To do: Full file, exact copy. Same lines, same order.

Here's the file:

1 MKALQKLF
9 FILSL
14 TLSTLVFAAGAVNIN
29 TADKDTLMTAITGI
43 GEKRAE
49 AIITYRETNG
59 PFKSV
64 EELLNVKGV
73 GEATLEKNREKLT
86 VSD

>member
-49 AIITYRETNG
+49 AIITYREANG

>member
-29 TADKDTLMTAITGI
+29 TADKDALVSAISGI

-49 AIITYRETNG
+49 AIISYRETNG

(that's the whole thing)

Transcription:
1 MKALQKLF
9 FILSL
14 TLSTLVFAAGAVNIN
29 TADKDTLMTAITGI
43 GEKRAE
49 AIITYRETNG
59 PFKSV
64 EELLNVKGV
73 GEATLEKNREKLT
86 VSD

>member
-49 AIITYRETNG
+49 AIITYREANG

>member
-29 TADKDTLMTAITGI
+29 TADKDALVSAISGI

-49 AIITYRETNG
+49 AIISYRETNG